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Major work from home shift for Aussie workers: ‘Not everyone pleased’

Employers are taking advantage of the current jobs market to get staff back into the office.

WFH and workers
Return to the office is well and truly back, with the number of workers coming in five days a week doubling. (Source: Getty)

Work from home (WFH) is well and truly over for many Aussie employees. The number of workers required to work from the office full-time has doubled over the last 12 months.

About two in five Aussie employees are now expected to head into the office five days per week, new research from Robert Half found. That’s a massive jump from the one in five recorded last year.

The vast majority of Aussie companies (86 per cent) require staff to come into the office at least once a week, with five days the most common arrangement, followed by three days a week (17 per cent) and four days (12 per cent).

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Robert Half director Andrew Brushfield said employers were taking advantage of the tight labour market and a lack of “candidate leverage” to get staff back to the office.

"The pendulum is swinging back to pre-pandemic levels where working from home was an anomaly rather than an expectation,” Brushfield said.

“In the current workplace landscape where flexibility is the new high-level currency for many employees, not everyone is pleased with this change of direction away from remote and hybrid work.”

A Yahoo Finance poll of more than 2,600 readers found workers were divided over the need to return to the office.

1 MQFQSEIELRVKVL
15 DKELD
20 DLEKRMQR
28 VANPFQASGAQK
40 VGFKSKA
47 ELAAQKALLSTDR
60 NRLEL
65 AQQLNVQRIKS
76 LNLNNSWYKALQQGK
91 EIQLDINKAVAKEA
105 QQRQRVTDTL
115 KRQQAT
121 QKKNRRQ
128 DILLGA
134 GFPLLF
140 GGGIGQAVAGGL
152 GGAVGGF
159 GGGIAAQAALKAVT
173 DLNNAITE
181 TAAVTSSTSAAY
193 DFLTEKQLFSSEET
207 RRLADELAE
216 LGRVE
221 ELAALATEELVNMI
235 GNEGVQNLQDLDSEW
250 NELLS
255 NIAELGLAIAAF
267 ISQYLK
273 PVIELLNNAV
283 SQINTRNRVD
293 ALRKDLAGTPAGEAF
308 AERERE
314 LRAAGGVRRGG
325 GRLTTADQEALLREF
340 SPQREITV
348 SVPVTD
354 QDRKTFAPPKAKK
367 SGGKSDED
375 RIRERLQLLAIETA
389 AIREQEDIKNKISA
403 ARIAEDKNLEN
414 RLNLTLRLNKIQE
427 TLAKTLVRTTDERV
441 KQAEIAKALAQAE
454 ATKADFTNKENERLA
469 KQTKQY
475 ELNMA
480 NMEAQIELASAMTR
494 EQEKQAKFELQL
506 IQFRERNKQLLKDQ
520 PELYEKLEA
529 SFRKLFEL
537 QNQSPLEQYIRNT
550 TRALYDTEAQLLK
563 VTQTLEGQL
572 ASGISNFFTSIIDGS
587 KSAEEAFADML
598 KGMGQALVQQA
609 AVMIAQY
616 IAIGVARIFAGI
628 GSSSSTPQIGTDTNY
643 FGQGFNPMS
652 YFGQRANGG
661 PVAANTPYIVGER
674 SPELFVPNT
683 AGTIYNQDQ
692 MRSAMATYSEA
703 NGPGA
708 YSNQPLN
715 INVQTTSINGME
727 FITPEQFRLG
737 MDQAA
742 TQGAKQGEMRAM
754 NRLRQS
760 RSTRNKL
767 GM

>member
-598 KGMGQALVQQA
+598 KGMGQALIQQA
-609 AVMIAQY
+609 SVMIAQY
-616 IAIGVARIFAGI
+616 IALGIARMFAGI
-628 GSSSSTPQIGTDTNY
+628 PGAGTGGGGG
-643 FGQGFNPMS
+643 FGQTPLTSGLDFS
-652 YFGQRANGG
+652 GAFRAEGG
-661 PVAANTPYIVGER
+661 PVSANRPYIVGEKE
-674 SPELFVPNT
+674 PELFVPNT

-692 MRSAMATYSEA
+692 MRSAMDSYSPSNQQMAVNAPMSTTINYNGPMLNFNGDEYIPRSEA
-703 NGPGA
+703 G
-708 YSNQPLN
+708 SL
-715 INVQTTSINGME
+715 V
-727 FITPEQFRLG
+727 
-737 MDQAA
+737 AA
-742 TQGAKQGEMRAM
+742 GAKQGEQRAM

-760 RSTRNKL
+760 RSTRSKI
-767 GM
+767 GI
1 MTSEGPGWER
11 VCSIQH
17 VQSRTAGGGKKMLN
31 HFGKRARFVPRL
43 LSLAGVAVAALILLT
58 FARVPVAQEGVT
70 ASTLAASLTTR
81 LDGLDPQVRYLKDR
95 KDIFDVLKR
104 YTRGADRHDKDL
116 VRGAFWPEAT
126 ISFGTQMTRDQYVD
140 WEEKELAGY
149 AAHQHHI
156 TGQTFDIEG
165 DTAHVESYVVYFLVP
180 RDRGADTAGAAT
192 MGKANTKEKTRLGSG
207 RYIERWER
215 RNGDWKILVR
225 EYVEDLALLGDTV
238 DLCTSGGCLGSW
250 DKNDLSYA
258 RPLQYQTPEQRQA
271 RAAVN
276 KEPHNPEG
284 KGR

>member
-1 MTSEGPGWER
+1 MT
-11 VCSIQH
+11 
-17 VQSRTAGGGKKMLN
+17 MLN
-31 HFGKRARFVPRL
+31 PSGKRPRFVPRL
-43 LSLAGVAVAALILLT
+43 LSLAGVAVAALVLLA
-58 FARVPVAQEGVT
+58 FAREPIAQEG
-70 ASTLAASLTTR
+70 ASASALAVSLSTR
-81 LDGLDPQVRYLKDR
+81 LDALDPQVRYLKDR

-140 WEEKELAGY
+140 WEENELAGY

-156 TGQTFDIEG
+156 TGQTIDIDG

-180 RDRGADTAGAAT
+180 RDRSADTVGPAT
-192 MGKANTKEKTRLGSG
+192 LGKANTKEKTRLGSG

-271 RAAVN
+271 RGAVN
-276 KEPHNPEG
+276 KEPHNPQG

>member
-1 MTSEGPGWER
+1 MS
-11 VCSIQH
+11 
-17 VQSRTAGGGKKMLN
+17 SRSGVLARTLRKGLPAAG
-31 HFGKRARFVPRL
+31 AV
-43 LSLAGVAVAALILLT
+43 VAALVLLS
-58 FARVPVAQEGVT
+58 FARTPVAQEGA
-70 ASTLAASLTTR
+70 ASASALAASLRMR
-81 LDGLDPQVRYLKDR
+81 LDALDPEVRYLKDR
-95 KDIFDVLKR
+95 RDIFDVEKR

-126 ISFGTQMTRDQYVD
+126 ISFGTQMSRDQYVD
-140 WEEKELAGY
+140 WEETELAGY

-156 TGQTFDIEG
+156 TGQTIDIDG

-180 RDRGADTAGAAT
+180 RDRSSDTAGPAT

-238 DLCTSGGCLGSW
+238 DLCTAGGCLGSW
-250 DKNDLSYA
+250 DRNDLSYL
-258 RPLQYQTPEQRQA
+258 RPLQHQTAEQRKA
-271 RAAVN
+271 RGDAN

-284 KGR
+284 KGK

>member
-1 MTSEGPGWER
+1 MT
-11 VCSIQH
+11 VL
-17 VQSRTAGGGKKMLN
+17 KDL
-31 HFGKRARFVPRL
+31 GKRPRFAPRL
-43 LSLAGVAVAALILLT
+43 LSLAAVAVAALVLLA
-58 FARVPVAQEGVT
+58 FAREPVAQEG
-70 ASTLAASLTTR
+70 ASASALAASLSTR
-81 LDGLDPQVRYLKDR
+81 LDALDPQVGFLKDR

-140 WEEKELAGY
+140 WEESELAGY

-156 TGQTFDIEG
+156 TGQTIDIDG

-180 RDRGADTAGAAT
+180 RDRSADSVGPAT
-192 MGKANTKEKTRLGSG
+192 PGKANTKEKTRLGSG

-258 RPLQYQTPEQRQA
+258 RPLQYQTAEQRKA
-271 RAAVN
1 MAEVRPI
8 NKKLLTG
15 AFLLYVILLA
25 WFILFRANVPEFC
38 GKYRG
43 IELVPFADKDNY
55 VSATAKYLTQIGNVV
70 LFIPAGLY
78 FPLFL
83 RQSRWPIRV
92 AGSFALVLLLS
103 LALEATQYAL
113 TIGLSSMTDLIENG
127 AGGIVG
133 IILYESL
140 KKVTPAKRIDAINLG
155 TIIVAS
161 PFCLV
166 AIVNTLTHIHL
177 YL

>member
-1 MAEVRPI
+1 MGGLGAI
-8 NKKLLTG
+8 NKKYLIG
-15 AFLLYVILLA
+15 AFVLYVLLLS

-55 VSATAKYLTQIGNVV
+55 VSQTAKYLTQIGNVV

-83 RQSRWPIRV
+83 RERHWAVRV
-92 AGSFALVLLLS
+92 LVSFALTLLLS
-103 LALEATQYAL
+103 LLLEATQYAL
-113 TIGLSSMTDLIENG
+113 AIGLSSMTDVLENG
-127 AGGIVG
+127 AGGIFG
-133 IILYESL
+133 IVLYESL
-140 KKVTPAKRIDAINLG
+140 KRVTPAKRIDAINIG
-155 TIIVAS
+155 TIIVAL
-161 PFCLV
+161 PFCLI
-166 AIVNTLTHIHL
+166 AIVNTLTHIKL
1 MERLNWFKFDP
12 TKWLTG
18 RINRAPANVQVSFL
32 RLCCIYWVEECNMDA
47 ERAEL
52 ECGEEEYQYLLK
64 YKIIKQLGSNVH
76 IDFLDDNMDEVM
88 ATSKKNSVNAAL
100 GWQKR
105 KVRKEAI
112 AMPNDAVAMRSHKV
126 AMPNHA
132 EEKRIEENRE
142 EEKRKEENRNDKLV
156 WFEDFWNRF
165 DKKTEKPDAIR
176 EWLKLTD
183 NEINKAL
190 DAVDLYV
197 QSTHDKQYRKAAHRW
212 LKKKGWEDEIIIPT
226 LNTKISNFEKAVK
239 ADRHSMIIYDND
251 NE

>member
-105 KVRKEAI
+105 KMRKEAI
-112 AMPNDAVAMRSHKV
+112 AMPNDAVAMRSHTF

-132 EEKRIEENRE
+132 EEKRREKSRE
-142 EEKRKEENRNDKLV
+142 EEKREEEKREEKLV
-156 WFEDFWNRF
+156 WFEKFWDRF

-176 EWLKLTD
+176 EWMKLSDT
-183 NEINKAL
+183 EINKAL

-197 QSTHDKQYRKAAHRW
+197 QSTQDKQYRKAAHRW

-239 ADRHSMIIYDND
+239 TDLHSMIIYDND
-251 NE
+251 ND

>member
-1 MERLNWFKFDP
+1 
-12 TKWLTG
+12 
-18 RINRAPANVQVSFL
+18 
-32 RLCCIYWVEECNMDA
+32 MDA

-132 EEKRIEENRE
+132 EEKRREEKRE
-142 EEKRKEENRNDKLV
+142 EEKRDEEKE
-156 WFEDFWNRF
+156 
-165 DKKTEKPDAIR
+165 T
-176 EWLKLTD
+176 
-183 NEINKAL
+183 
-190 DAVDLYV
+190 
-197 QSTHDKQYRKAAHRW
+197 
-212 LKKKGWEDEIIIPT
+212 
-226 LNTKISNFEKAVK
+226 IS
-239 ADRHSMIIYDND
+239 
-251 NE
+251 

About 56 per cent thought employees should just suck it up if their boss said so, while 44 per cent thought they should be able to work from home if their job allowed it.

The bad news for WFH lovers is your boss can legally force you back into the office.

McCabes Lawyers principal Tim McDonald told Yahoo Finance there are only very limited circumstances where you can refuse. Plus, there’s a risk you could get fired for not fronting up.

An Australian father's challenge against his boss's request to return to the office was thrown out by the Fair Work Commission

An Adelaide father had his challenge to remain working from home by the Fair Work Commission (FWC) rejected in November last year over productivity concerns.

Major Aussie companies have now threatened to punish staff who don’t come into the office as required.

ANZ staff were told their office attendance would be linked to annual salary reviews and bonuses, while Origin and Suncorp staff also risk getting their bonuses cut if they don't come into the office as required.

These kinds of arrangements could become more common, with a Herbert Smith Freehills survey finding 37 per cent of Aussie employees planned to differentiate pay between remote and in-office staff in the next three to five years.

Other companies like Soulidify and Career365 are letting employees work from home as they like but have warned workers they could be subjected to screen monitoring if their productivity drops.

Brushfield said mandated office days could be a “double-edged sword” for staff.

“While they foster collaboration and connection, they can also lead to resentment and disengagement if not implemented and justified thoughtfully,” he said.

While the majority of Aussie workers (79 per cent) reported being satisfied with their current working arrangement, the more they went into the office, the less happy they were.

Workers going into the office four or five days a week were found to be the most unsatisfied, with 23 per cent saying they were unhappy with their office mandate.

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